There are some subdivisions of the book, but practically there are but two parts: the ENGLISH and the FOREIGN. Among the English quotations will be found a chapter of Proverbs, and at the end of the Foreign department a chapter of mottoes from the Latin and French. Translations of the foreign quotations are put in the English concordance, which, when properly consulted, is a sure guide to every phrase of prominence. The Foreign department is divided into Latin and the modern tongues, and is believed to be unusually rich in the verbal treasures of each language. All the foreign quotations and mottoes are included in a new concordance which is as complete as the best efforts of the compiler could make it.
As many lovers of the several poets have expressed a desire to know on which pages the quotations of their favorite poets can be found, and as in some names, such as Shakespeare, Tennyson, Byron, etc., a mere list of pages would convey no information whatever, the plan has been adopted of marking those who are largely quoted with a special sign in the index, the same as was done with Shakespeare in the first edition whose * marks 2,000 extracts. The sign for each is designated at the foot of each page of the concordance. The pages where may be found the quotations from authors not so designated will be given after the author's name in the biographical list. We feel assured that this feature will be appreciated.
A great improvement in this work over the previous edition is the tracing of every Shakespearian quotation, and all others in fact, where possible, to its line in the scene or poem from which it is taken. This involved great labor, but as it included also a verification of each quotation and the rectification of many errors, it was labor well spent. It may not, however, occur to every one that in counting the lines no two editions of Shakespeare will exactly agree, especially in plays in which prose is a dominant feature, as there are no two editions in which the length of the lines is the same. The figures given are at least approximately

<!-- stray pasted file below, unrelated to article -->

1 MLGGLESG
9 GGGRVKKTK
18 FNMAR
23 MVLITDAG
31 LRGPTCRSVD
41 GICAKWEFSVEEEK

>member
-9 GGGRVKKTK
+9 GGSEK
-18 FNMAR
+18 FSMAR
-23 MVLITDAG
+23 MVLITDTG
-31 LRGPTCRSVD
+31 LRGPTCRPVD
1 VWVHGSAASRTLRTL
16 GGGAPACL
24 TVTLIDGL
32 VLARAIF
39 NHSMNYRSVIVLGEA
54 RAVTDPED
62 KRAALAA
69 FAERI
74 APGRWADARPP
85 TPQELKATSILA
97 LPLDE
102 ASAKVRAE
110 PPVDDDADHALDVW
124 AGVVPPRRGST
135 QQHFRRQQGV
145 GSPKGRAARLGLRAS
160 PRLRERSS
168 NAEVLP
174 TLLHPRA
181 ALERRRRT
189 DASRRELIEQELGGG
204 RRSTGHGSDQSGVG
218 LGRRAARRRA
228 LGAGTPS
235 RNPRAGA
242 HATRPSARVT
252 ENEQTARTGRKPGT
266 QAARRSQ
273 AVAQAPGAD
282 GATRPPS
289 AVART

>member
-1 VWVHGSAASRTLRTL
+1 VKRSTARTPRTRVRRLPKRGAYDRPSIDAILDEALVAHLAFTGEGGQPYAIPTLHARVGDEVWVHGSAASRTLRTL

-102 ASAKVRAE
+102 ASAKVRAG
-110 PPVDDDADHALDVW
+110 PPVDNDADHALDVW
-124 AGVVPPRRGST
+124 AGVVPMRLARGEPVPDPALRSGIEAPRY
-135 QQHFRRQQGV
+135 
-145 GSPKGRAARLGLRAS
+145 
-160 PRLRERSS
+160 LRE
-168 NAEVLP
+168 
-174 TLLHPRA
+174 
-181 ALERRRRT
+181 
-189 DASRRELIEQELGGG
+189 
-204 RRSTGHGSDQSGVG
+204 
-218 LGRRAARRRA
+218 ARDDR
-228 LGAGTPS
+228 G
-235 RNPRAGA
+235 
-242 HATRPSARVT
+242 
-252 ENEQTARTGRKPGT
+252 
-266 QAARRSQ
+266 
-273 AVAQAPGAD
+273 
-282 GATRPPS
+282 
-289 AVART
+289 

correct and will prove of great assistance in finding the context. The number of the line applies to the first in each quotation. The Globe Edition has been the general authority for the text. As far as possible each author's peculiarities of spelling or composition have been respected.
All the Latin quotations have been traced to the exact book and place in the author quoted from. This department would make a volume of itself equal in size and value to any other of like character, and is believed to include all the noted sayings of the classic writers in that language.
Special attention is called to the quotations under collective headings, a new feature which
Occupations. In consulting this volume it is supposed that each reader has one of two objects: either to find a quotation applicable to some topic under consideration, or to find one of which he has not a clear remembrance and of which he desires to know the exact reading. In the first case he will be naturally assisted by the division of the book into chapters under topical headings (see the index of the headings with cross references). If he is writing, for instance, about life or death, love or marriage, he will naturally turn to those headings, but if he is looking for a definite quotation which he partly remembers he will turn to the index, and searching for any prominent word he will be sure to find it; or if he cannot remember the reading of the line but knows the author, a reference to the biographies and the pages where that author may be found will give him the line. Bear in mind that the italic letter in the index corresponds with the same letter in the page, thus enabling the searcher to put his finger upon it at once.
It is not to be supposed that all the beauties of every author are to be found in any book of quotations. All those that make up the current quotations of the day are supposed to be here and such others as, in the judgment of the compiler, are appropriate to the several headings. Shakespeare's name does not appear in the body of the book, the names of the plays being sufficient to indicate the author.
The book is alphabetically arranged throughout. The authors follow each other alphabetically under each heading and the quotations under each author, save in the proverbs, where the arrangement is according to alphabetical order of lines, and in the modern languages, where the quotations are grouped in the various tongues, the order being French, German, Italian, and Spanish. Everything possible has been done to facilitate search.
There are no quotations from the Bible in this volume, the editor believing that book to be amply provided for by the many works devoted entirely to it.